tiOln of the Plhilippinies in 1956 was 22,265,330.
Of the three genier-al areas in the Republic,
LuJIzoni Islanid is the mnost (lensely populated.
-isa}'yani group of miianiy smiialler islainds, and
last is Mindanao Islanid.
daniao Islands, with the inost acreage of essen-
tially iuinhalibited land, are the m-iaini areas in-
v-olvled in the resettlemlienit (area program of the
'I'lhe Filipino is predoininately a rurial citizeni.
At lealst 70 l)ercent of the people live in rural
aireas aind engage in predomini ately agricultural
The .53 proviinces are subhdiI ided
inito nmunicil)alities, the basic governmlilenit unllits,
an(l the seat of muinicipal governimeint is in the
p)oblacion,situated whlere the population
denisest.Elected officials of the iuniiicipality
police, and jtustice of the peace.
the poblacson is also the site of ani anicienlt
clhurlch constructed durinig the Spaniislh regime.
Scattered tlhrouglhouit the remainider of the
muinicipality are more or less clearly definied
subdivisions kniowni as barriios.
erned by a teniente or commliulinity leader, who
is elected in some cases buit wlho usuially serves
witlhouit pay, anid a bairrio counicil.
ill population density
is the central or
Palawani anid Mmin-
a nmayor, couniicil
These are gov-
smilaller divisionl is the sitio, lhardly miiore than
a collection of lhouses.
tirates the poptulationi levels of the muniici-
palities accordinig to tlhe cenisuis of 1948:
IUnder 5,000 _-- _----
40,000 and over
Anotlher geographic division is the muniicipal
district, wlichl is administered entirely by ap-
poiinte(d officials anid lhas less auitonlomy,v tlhani a
A l)eculiarity of the couniitry is the large ex-
pauseof some of its 27 cities.
lhave large areas that are defiinitely riural.
is said to be larger in are-a tlhani ani
in the world, and aniother lhaspartswlichli,
recently, were un-explored.
The followiingc illus-
,'r of miunicipalitic.'9
Some of these
The cities have
Medical and Auxiliary Personnel
The (listribtitioin of miledical aind( auxiliary
1955, physicians in AManila anid otlher urbani
areas nutimbered 4,996 ouit of an estimatedPopn-
lation of 6 million, wlhile the estimated rural
populationof 15 millioni lhad onlv 3,331.
number of miedical school gcradtiates examinied
anniiually by tIme Board of MAledical Examiniers
more tlhain qutadrupled (249L to 1,050) between
1949 and 1954.
In 1954 theIe were 3,030 gcraduate nurses
active it the country, a ratio of 1: 5,400 of popui-
The ratio ranged fromii 1: 940 in Manila
to 1: 2(1,972 in onie of the pirovinices.
provinmceshad less tlhain 1 nurlise for eaclh 10,000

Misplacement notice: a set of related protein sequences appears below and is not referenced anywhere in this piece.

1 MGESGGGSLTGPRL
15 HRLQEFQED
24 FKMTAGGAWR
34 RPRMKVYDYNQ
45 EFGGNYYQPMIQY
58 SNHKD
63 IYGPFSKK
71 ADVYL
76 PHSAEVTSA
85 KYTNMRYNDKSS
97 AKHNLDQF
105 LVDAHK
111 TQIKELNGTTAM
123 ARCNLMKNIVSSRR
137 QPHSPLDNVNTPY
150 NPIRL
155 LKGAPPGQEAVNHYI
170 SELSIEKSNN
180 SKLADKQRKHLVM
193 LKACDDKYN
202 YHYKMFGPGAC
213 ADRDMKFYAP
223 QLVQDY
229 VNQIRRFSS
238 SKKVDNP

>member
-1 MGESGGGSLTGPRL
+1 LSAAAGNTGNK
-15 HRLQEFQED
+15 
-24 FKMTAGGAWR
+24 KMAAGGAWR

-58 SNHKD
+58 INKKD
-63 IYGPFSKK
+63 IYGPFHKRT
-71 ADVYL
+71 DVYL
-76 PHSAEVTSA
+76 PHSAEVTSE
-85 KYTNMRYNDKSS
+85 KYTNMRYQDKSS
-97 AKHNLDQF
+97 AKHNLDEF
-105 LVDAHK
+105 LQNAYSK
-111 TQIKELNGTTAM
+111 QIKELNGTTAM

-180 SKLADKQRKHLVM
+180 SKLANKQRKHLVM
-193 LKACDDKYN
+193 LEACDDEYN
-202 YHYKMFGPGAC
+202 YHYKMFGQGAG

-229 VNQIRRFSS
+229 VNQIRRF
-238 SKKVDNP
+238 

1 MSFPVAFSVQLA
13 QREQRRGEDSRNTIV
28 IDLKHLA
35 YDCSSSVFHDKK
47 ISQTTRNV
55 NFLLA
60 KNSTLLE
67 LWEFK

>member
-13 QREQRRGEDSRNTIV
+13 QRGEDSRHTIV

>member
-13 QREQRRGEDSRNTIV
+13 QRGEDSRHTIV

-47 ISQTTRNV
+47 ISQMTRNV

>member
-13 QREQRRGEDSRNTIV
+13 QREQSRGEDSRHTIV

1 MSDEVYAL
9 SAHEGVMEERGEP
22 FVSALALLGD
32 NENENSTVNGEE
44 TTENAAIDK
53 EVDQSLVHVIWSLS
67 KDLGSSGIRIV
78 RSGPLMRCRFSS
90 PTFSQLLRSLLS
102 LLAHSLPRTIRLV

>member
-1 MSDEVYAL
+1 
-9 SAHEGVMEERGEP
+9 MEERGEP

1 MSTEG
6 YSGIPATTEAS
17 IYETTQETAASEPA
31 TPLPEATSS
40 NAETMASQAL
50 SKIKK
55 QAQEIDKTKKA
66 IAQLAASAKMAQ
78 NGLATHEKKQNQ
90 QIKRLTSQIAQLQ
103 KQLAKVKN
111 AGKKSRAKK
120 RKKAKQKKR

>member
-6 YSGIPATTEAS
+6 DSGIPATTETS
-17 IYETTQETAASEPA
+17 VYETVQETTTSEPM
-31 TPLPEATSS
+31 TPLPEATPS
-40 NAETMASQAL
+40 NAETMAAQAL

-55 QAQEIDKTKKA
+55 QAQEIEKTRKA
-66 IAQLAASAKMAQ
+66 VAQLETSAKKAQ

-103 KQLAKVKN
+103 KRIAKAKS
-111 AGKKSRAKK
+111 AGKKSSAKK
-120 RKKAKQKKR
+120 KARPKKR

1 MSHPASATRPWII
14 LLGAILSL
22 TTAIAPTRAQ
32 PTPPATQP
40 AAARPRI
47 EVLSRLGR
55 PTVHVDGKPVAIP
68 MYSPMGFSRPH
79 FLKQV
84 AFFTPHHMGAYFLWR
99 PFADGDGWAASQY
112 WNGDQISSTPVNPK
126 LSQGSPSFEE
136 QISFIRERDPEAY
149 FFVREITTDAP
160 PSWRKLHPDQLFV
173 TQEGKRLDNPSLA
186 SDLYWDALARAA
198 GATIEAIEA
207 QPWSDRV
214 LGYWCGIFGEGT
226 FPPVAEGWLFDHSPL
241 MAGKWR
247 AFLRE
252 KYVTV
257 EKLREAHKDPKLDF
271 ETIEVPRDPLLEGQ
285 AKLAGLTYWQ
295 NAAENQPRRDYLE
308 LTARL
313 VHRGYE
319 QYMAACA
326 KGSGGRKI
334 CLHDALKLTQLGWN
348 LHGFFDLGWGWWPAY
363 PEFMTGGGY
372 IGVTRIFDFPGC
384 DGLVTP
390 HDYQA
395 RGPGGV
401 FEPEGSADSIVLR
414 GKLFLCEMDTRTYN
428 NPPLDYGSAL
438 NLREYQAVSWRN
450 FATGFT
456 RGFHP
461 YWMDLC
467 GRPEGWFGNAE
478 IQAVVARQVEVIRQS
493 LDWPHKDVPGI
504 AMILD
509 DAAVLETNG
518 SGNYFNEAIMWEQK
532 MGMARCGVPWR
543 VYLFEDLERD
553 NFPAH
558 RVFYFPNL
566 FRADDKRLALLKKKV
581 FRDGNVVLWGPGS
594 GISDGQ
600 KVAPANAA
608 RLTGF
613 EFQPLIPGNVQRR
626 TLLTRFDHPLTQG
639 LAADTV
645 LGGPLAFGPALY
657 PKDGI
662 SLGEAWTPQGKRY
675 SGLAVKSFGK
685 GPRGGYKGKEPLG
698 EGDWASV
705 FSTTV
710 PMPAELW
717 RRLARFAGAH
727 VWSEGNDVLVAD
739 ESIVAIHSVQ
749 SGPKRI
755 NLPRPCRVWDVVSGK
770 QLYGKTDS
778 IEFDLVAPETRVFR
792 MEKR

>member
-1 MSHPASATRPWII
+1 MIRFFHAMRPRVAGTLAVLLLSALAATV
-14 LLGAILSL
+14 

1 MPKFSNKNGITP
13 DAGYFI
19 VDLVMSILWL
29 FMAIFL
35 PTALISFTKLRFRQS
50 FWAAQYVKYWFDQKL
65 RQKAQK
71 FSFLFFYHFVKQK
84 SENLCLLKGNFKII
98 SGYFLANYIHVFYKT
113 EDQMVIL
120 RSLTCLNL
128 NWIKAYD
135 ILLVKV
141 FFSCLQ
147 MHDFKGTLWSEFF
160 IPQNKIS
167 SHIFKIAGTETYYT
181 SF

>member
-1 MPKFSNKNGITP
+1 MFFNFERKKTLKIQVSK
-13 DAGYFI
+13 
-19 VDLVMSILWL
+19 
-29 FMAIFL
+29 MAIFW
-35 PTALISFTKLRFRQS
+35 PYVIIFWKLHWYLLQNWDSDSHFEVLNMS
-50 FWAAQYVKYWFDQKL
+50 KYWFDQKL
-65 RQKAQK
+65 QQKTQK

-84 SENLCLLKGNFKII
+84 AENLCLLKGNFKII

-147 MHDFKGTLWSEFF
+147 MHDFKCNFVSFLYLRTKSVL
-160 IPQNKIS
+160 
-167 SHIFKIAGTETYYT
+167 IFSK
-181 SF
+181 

During the 3-year period 19.50-34 a
total of 2,533 nurses were licensed by the Na-
tional B3oarld of Nurse Examiinlers. There were
2,167 inactiv-e inurses in April 1954.
same mnonth, there were 1,173 registered imlid-
wives, 287 of wlhom were in Ainila.
Aks with most iiatioiis of AItllayaii ancestry,
pulnionary tuberculosis is an importanit prob-
lelll ill tlle Plhilipplines. Tbe tropicIal climal l-e
Public Health Reports
ICA nursing consultant and her counterpart, a Filipino rural health nurse, make a home visit to a
rural home in Tala, Rizal.
colltributte(l miuheli to tile role of ml-daria asaI
lea(lin'e, cauise of m11or1bidity Iand(l mortality, btit
fortuna-Itely tlis disease is rapidly- dis(appearning
as the restult of a stuccessful residual spray pro-
3Because of poor sanitation, the eniteirit-
ides anid schistosoini-asis colntiinuie to be preva-
ilpl)ortantenilemeiic ar-ea in the world for 8S(/hlb-
to(.wiut jaOl o10i(-m;
clildreni, yaws, dermlaltophytoses, scalbies, anid
"tropical ulcer" are coi:mmiioni.
of livinig have conitribuited to the reported high
illcidlence of nuiitiitionial deficiencies.
Campaigns aglainst hliglllv epi(lemric diseases,
Smlall outbr-eaks have occuirred, b it
110 simolificant ilncidence lhas beei rel)ortedl for
Tlhe last recorded case of sniall-
pox was in 1949, and ofclholera, in 1935.
Aplropos of this is the qutality of mortality
Also, the effect of
hal)its and relatively low standards
as Cholera an(d SmallI)ox, lave beeni suc-
amnd morbidity re)ortilg whliclh leaves muntichl to
Rlel)orts fromi rurllal arieals lha-ve beeni
in a hig( lipercentange of cacses, froimi niouniiedical
lersonllel or fronii plyN,sicianlis wh1o hlave never
seeni the calses.
Higlh inifalnit mort(ality, plresulablyrelated to
poor ol)stetrlical (clrle, 1)01oo sanitfation ai(l nim-
tritioll, is aiotherlul)pliclhealtlh problem.
1953 m-iore than onie-fourtlh (29.9 lelcenlt) of
tile (leatlis in tile Philippines occutrred l)elow
g(re 1, anidmllore tllall olle-lmalf (53.5p)ercellt)
Afost, deliver ies are l)elfor'mne(l
by the traditional lbirtll atteni(lanit
l)orts oftIle pelrcen1tacgeofdeliveries by hilot7s
p)roportionof (leliveries by liceilse(l miidwives
aiid iiiiises are albolut 10 pel)celit, andl b)y l)hysi-
Hospitals usually take catre
of only abnorimal (leliv-eries, mlost wollnell pie-
feiiiiing to be (leliv-ered lat lhomile.
or- bl0t, an
Estimlates of the
Vol. 72, No. 8, August 1957